What is GamerGate


That article is, I'm sorry, a pack of lies.

Read some of the MetaFilter threads, both comments and linked articles, for a better idea of what GamerGate really is (warning, it's really misogynistic and unpleasant and possibly triggering for anyone who's experienced stalking or sexual harassment or assault):

The ethics tutorials end when dissent quiets

IN ANY CONVERSATION YOU ARE ALSO DEALING WITH AN EMOTIONAL TRUTH

#Gamergate, as we know it now, is a hate group.

Just some shitty nerds in an IRC channel.

Women as Background Decoration: Part 2 (Tropes vs Women in Video Games)
posted by soundguy99 at 11:08 PM on January 24, 2015 [36 favorites]


Thanks for the list of related posts. I was trying to get one together myself, but kept getting sidetracked. Another link I'd add is this broad summary of Gamergate for an academic audience (free registration or bugmenot required), with the caveats that I know two of the authors and that the examination of the IRC logs is potentially triggering.
posted by frimble at 11:21 PM on January 24, 2015 [1 favorite]


I cannot tell you how disappointed I'd be if someone in my life said something pro-gamergate. Wow.

I wonder what it is about rules-lawyering that appeals to a certain type of person. I swear that's the major appeal of religion to, like, half the people who profess belief.
posted by maxwelton at 12:38 AM on January 25, 2015 [8 favorites]


From what he says about it though it's more about ethics in gaming journalism than anything about anyone's sex life? I just know that I read two subreddits, one that was the gamergate side (kotaku in action I think?)

I don't want to come down too hard on your husband, but his claim about 'ethics in gaming journalism' is fairly easy to disprove even using the sources he gave, never mind by reading any of the links others have provided above. Let's look at the top voted posts in KotakuInAction over the past week. The first is a quote saying GamerGate is note a hate group. The second is attacking gaming journalists for having ethics that led them to write that a game that was supposedly a satire on raping schoolgirls with tentacles was a bad idea. The third is a tweet calling a female game developer a 'colossal attention-seeking hypocrite'. The fourth is celebrating that a news video on women who have been harassed by GamerGate supporters got lots of 'thumbs down' on YouTube. The fifth is about a controversial forum administrator who has been attacked by GamerGate retiring.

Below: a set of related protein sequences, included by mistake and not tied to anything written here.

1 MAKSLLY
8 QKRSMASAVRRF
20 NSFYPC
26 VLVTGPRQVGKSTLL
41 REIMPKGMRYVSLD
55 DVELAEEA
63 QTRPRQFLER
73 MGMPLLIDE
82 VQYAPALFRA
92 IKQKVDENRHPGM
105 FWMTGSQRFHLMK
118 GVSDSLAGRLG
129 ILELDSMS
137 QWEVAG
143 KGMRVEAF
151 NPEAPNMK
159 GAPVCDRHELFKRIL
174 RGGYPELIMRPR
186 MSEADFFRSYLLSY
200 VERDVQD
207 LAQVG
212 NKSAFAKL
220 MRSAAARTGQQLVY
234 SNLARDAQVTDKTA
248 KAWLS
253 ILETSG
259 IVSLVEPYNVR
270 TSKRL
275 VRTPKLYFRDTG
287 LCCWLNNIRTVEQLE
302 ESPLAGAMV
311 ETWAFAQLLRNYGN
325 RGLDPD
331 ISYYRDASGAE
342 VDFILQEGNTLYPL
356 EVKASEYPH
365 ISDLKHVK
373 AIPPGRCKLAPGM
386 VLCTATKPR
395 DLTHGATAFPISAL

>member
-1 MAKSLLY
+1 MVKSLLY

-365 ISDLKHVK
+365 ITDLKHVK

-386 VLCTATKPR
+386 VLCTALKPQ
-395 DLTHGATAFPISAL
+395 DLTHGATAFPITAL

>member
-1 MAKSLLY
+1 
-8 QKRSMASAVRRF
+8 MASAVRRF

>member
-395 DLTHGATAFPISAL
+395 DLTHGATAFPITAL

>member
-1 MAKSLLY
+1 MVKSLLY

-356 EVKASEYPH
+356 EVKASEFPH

Only one of those five can be said to be about 'ethics in gaming journalism' and, as I said, it is against them. And, unsurprisingly, the ethics in question are about saying that trivialising rape is kind of a bad thing.
posted by Busy Old Fool at 12:56 AM on January 25, 2015 [10 favorites]


From what he says about it though it's more about ethics in gaming journalism than anything about anyone's sex life?

The simple thing to ask your husband is: why are none of Gamergate's major targets journalists? Zoe Quinn isn't. Anita Sarkeesian isn't. Brianna Wu isn't. Randi Harper isn't. Chris Kluwe isn't.

As a followup question, ask your husband: In a male dominated industry (both game development and gaming journalism are majority male; development ridiculously so), why did Gamergate almost entirely select women as their targets? And why did Gamergate specifically target outspoken feminist women? Women who do not work as journalists nor had any influence over how gaming journalism is written?
posted by honestcoyote at 1:36 AM on January 25, 2015 [22 favorites]


I love how quickly it falls apart at that point. It's sort of a rorschach test.

Like, are you willing to buy the idea that women control journalist dudes with their feminine wiles and magical booby lazers?

If yes, then they're being harassed because omg they TRICKED the male journalists...or....something

If no, then the entire thing completely collapses, if it didn't already before then.

There really are quite a lot of people who really just wanted an excuse to latch on to that "attention whore" narrative and grab a pitchfork though. People who desperately grab at straws like that weird "i did a photoshoot with zoe quinn and she's a terrible person"(i'm not going to link it, it's bizarre dramz bullshit, google it if you really want to read it) to go SEE SHE DESERVES TO GET CALLED OUT DUHHH.

The longer this goes on, the more it feels like a feedback loop. These women they singled out are terrible because they're attention grubbing... but almost all of their attention comes from GG... but they're obviously getting a ton of attention, and they didn't do anything to deserve it, so...